(Reprieve) – The Defence Secretary, Michael Fallon, has signed a security agreement with Saudi Arabia that appears to promise further training for Saudi police – despite their use of torture and the death penalty.
The move comes despite Saudi Arabia’s recent resumption of executions for protest-related offences, following unfair trials in the Kingdom’s special anti-terrorism court (the Specialised Criminal Court, or SCC). Several juveniles face imminent execution for attending protests, including Abdulkarim al-Hawaj, Mujtaba al-Sweikat, Salman al-Quraish, Ali al-Nimr, Dawood al-Marhoon and Abdullah al-Zaher. A disabled young man, Munir al-Adam, also faces execution.
All seven were convicted in the Specialised Criminal Court on the basis of forced, false confessions extracted through torture by Saudi security forces. The charges against the seven include the chanting of slogans, and the use of social media and messaging services like Whatsapp.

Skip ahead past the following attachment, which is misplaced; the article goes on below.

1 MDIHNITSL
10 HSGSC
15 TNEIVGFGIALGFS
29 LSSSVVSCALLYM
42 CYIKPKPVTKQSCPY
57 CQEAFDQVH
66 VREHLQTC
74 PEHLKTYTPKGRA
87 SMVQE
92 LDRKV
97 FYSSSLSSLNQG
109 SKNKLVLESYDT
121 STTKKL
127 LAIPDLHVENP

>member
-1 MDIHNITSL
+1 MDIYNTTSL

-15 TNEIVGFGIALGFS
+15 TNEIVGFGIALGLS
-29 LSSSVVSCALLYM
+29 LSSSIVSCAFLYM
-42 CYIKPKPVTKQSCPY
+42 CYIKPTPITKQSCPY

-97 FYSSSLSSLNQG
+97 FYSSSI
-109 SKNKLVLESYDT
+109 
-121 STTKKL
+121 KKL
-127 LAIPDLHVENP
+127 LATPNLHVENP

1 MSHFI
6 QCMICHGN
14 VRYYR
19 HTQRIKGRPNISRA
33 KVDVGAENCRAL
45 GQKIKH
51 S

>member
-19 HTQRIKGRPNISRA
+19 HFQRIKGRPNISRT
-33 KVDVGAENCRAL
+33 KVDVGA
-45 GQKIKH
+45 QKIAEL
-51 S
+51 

Defence Secretary Michael Fallon signed the agreement yesterday with the Saudi Crown Prince, saying the security agreement would “further cement… the UK’s long standing relationship” with the Kingdom and “allow Saudi Arabia to better protect her national security, including counter-terrorism, intelligence, training and education”.
Human rights organisation Reprieve has previously raised concerns that existing UK security cooperation with Saudi Arabia – including cybersecurity cooperation, and the training of Saudi police in investigation techniques – could contribute to the use of torture and the death penalty against peaceful protesters, including juveniles. In 2016, documents from the UK College of Policing, obtained by Reprieve, revealed the UK was training Saudi police in digital forensics skills that the College feared could be “used to identify individuals who later go on to be tortured”. The training was carried out without safeguards, it later emerged.
Commenting, Bella Sankey – a Deputy Director of Reprieve – said:
“Michael Fallon is offering yet more support to a Saudi security apparatus that is currently stepping up its use of the death penalty against protesters. There are already grounds to believe UK training could have helped Saudi police identify protesters who were later tortured, and increasing numbers of juvenile protesters now face imminent execution. British ministers should be using their meetings with the Crown Prince to urge a halt to executions – not offering to prop up the Kingdom’s abusive security bodies.”